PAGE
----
See Monell, 436 U.S. at 691, 98 S.Ct. at 2036 (a "permanent and well settled" custom may provide basis for imposing liability on a municipality) (quoting Adickes v. S.H. Kress & Co., 398 U.S. 144, 168, 90 S.Ct. 1598, 1614, 26 L.Ed.2d 142 (1970)); Webster, 735 F.2d at 841, (defining "official policy" as including a "persistent widespread practice of city officials and employees, which although not authorized by officially adopted and promulgated policy, is so common and well settled as to constitute a custom that fairly represents municipal policy")
Collins, 503 U.S. at 120, 112 S.Ct. at 1066
See City of Revere v. Mass. Gen. Hosp., 463 U.S. 239, 244, 103 S.Ct. 2979, 2983, 77 L.Ed.2d 605 (1983)
Partridge v. Two Unknown Police Officers of the City of Houston, 791 F.2d 1182, 1186 (5th Cir.1986)
Collins, 503 U.S. at 125, 112 S.Ct. at 1068
Id. at 126-27, 112 S.Ct. at 1069-70
Id. at 127, 112 S.Ct. at 1070
Id. at 643
Id. at 643, adopting the standard set forth in Farmer v. Brennan, --- U.S. ----, 114 S.Ct. 1970, 128 L.Ed.2d 811 (1994)
Id. at 645
Id. at 640, adopting the standard set forth in Bell v. Wolfish, 441 U.S. 520, 99 S.Ct. 1861, 60 L.Ed.2d 447 (1979)
Id. at 643
See, DeShaney v. Winnebago Cty. Dep't of Social Services, 489 U.S. 189, 198, 109 S.Ct. 998, 1005, 103 L.Ed.2d 249 (1989) (recognizing that "when the state takes a person into its custody and holds him there against his will, the Constitution imposes upon it a corresponding duty to assume some responsibility for his safety and general well-being")
In fact, the deposition testimony of Chief Giacomozzi indicates that the officer in charge of the jail had the discretion to call extra officers from the Killeen City Police Department to the jail in times of need. Yet, inexplicably, this procedure has never been used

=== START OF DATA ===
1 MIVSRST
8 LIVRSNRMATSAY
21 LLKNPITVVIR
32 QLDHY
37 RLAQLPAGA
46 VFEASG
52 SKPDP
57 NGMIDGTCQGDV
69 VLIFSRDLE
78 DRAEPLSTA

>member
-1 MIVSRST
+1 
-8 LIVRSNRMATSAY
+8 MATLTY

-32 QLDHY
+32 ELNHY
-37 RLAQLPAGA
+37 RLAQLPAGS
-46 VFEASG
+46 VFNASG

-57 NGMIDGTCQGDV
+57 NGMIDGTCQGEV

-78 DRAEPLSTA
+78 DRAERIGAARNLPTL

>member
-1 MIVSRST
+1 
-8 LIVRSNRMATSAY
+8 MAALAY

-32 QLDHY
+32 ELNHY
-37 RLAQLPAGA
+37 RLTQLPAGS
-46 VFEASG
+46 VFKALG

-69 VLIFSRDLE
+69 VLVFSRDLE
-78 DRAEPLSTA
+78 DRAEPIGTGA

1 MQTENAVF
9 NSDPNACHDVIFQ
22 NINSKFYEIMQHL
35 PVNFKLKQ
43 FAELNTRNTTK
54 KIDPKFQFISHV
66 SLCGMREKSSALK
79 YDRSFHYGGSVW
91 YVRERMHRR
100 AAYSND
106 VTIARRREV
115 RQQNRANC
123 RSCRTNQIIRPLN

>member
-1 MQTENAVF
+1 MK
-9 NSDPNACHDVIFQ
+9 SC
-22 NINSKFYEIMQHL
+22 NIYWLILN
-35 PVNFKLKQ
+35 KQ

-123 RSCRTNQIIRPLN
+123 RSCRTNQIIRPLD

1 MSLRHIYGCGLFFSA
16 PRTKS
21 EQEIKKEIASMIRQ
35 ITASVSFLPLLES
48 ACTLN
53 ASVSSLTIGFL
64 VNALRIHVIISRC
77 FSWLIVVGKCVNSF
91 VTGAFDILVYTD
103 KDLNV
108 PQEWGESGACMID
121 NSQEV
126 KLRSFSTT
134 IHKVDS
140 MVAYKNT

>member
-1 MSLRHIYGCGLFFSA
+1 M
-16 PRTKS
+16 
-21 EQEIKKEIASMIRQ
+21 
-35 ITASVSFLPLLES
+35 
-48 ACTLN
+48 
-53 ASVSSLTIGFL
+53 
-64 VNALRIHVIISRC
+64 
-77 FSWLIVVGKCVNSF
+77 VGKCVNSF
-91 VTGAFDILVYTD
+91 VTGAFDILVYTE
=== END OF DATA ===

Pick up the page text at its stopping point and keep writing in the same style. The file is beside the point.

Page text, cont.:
Hare, 74 F.3d at 645 ("Asking about the rationality of the relationship between an official's episodic acts or omissions and a legitimate governmental objective begs the underlying question whether that official had the requisite mental state to establish his liability as a perpetrator of the particular act or omission, not as a dispenser of intended conditions or restrictions.")
See, e.g. Murphy v. Walker, 51 F.3d 714 (7th Cir.1995) (treating shackling and revocation of telephone, television, and cigarette privileges as a condition of confinement); Collazo-Leon v. U.S. Bureau of Prisons, 51 F.3d 315 (1st Cir.1995) (treating disciplinary segregation and denial of telephone and visitation privileges as a condition of confinement); United States v. Millan, 4 F.3d 1038 (2d Cir.1993) (treating length of pre-trial detention as a condition of confinement), cert. denied, --- U.S. ----, 114 S.Ct. 1375, 128 L.Ed.2d 51, and cert. denied, --- U.S. ----, 114 S.Ct. 1386, 128 L.Ed.2d 60 (1994); Hause v. Vaught, 993 F.2d 1079 (4th Cir.1993) (treating restriction on mail privileges as a condition of confinement), cert. denied, --- U.S. ----, 114 S.Ct. 702, 126 L.Ed.2d 668 (1994); Brogsdale v. Barry, 926 F.2d 1184 (D.C.Cir.1991) (treating overcrowding as a condition of confinement); Lyons v. Powell, 838 F.2d 28 (1st Cir.1988) (treating 22-23 hour confinement and placement of mattress on the floor as a condition of confinement); Fredericks v. Huggins, 711 F.2d 31 (4th Cir.1983) (treating policy of refusing detainees access to drugs for rehabilitation as a condition of confinement); Lareau v. Manson, 651 F.2d 96 (2d Cir.1981) (treating overcrowding as a condition of confinement)
I pause to point out that Hare dealt with the question of when a detainee's constitutional rights have been violated. As the court pointed out, determining the existence of a constitutional violation is only the first step in determining municipal liability for that violation. Hare, 74 F.3d at 649 n. 4
In the case of an omission or episodic act, the existence of a constitutional violation would be determined by the subjective deliberate indifference standard. Municipal liability for that violation would be determined under the objective deliberate indifference standard.